When the scene shifts, Solly (Marco Hofschneider) is 13 and soaking in the bathtub on the eve of his bar mitzvah. The Nazi persecution of the Jews is already well underway, and as Solly bathes, a brick flies through the window and soldiers swarm into his family's apartment. To escape, Solly jumps out the window, naked, and hides in a barrel. After several hours he gets up enough courage to ask a waitress friend to bring him some clothes; all she can find is a black leather coat with a Nazi insignia on the sleeve. Still, eager to return home to his family, he slips into it, his first disguise; the actor's career begins. With the Nazi threat intensifying, Solly's parents decide that he and his brother, Isaak (Rene Hofschneider), must flee Germany to their father's home in Poland, but along the way Solly and Isaak are separated and Solly is taken by Russian soldiers to an orphanage in Grodno. The daily routine at the orphanage is devoted mostly to Communist instruction, and partly out of a desire to conform, partly out of a crush he has on a pretty young teacher who's taken him under her wing, Solly adapts easily to the training, becoming an ideal student, a Komsomol, renouncing his Jewish identity as easily as he slipped into the Nazi overcoat.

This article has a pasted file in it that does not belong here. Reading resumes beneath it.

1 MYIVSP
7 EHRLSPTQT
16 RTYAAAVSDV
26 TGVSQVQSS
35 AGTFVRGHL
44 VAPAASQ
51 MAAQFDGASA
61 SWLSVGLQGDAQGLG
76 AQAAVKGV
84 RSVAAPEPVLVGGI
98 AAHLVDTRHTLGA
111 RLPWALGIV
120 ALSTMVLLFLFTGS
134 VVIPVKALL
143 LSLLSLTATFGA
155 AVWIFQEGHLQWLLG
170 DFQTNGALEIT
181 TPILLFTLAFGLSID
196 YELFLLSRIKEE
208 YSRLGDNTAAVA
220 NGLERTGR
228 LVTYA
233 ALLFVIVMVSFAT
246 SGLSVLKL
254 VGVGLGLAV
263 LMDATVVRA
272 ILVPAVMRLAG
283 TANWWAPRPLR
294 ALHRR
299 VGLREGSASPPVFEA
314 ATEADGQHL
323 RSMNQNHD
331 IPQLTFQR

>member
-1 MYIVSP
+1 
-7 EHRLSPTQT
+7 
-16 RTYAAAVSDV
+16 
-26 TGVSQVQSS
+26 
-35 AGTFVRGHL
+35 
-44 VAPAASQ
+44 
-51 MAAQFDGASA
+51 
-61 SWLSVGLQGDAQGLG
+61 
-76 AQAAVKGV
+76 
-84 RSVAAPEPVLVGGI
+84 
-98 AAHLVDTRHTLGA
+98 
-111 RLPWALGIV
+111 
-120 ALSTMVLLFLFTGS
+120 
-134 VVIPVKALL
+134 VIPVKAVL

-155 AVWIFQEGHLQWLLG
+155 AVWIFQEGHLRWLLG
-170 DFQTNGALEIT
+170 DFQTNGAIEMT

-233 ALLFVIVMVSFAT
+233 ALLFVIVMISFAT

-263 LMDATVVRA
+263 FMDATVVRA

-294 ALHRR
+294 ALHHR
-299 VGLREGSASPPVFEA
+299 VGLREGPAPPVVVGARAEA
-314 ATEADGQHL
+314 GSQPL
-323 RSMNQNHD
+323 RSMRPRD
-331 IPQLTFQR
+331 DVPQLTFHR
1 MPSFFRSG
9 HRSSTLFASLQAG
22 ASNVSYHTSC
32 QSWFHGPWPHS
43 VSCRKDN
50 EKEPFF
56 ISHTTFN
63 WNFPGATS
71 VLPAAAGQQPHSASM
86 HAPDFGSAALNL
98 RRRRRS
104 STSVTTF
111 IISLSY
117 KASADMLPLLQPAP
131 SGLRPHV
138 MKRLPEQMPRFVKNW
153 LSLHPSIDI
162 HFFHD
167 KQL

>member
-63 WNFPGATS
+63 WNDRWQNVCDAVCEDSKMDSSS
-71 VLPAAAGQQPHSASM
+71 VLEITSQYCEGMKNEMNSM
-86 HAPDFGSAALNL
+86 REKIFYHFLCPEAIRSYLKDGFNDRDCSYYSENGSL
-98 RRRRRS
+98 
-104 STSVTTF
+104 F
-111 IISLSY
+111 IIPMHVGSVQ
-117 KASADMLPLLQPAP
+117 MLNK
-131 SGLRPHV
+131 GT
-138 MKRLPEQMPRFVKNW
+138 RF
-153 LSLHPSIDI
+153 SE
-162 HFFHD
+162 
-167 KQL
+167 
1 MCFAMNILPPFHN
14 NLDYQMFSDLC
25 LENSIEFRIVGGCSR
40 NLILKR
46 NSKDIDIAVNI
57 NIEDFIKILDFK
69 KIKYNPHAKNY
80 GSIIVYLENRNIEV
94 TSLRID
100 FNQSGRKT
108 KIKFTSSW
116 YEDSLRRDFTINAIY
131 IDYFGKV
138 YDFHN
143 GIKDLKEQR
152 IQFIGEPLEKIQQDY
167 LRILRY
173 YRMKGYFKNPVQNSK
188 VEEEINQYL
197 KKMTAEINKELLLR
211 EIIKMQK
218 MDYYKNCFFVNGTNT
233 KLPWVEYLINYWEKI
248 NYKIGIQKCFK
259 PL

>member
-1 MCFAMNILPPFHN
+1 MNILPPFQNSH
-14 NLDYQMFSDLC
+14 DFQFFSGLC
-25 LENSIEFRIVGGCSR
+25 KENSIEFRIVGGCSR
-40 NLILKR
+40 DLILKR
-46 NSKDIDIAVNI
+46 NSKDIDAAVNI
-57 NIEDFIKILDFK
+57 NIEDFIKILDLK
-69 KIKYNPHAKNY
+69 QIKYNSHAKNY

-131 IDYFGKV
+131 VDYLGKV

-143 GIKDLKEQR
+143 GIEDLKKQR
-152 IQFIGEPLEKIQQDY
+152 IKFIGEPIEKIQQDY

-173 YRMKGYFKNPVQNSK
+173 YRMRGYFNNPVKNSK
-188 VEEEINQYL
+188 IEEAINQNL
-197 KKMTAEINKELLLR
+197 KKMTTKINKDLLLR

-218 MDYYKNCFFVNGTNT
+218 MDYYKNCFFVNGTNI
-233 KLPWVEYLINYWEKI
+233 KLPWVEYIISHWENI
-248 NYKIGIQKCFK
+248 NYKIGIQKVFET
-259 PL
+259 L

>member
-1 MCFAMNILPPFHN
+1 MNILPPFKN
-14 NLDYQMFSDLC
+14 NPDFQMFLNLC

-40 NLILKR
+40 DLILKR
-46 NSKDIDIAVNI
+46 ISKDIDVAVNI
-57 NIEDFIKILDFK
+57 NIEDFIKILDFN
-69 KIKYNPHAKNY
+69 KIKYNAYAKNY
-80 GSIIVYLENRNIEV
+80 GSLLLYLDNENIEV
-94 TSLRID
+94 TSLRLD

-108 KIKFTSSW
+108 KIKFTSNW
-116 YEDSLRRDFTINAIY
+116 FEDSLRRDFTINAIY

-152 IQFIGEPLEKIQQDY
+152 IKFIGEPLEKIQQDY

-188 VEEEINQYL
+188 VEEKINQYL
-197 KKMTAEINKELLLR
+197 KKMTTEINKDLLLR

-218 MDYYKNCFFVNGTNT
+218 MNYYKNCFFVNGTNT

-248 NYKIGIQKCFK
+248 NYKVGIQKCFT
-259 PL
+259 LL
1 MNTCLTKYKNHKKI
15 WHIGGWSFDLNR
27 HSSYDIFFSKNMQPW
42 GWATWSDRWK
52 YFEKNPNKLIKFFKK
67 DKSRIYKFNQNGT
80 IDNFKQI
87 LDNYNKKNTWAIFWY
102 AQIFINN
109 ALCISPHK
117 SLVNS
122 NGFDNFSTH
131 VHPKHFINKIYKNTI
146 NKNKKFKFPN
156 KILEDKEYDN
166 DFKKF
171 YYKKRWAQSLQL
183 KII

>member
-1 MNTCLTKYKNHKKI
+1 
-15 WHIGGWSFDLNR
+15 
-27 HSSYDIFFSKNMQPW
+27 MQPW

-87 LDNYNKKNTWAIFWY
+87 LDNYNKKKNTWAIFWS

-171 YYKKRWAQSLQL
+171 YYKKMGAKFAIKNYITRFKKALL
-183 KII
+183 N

Holland passes no judgment on Solly's actions here; she admires this open-faced boy's undaunted good spirits and adaptability, even, it seems, as he embraces atheism by reading a strident pro-Stalinist paper denouncing religion as the "opiate of the masses." Holland isn't a dour moral instructor; she's an ironist with a deft ability to capture the absurd aspects of her material and keep them in balance with the tragic. It's a sign of the Polish director's low-key humanism that she refuses to denounce Solly for seeking the approval of his instructor and with it the solid ground of normalcy by essentially joining the enemy.